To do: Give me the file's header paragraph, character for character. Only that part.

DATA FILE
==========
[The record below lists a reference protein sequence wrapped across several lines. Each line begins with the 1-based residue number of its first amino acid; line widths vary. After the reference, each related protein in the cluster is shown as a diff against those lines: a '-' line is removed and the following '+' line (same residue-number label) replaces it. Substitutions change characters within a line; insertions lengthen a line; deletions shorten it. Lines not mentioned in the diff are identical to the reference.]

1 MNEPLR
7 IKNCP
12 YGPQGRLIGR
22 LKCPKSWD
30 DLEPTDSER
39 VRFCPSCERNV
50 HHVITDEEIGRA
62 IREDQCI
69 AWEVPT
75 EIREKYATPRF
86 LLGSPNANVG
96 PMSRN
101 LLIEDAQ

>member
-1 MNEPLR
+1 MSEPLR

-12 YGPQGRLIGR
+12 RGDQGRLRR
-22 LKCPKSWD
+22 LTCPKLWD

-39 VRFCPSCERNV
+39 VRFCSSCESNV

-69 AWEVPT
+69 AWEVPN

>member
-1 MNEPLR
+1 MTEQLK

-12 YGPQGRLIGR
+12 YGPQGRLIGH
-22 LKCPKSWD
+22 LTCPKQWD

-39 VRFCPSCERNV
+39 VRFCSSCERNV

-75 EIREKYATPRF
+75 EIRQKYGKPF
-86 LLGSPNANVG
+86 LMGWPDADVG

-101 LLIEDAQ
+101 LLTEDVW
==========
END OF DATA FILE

[The record below lists a reference protein sequence wrapped across several lines. Each line begins with the 1-based residue number of its first amino acid; line widths vary. After the reference, each related protein in the cluster is shown as a diff against those lines: a '-' line is removed and the following '+' line (same residue-number label) replaces it. Substitutions change characters within a line; insertions lengthen a line; deletions shorten it. Lines not mentioned in the diff are identical to the reference.]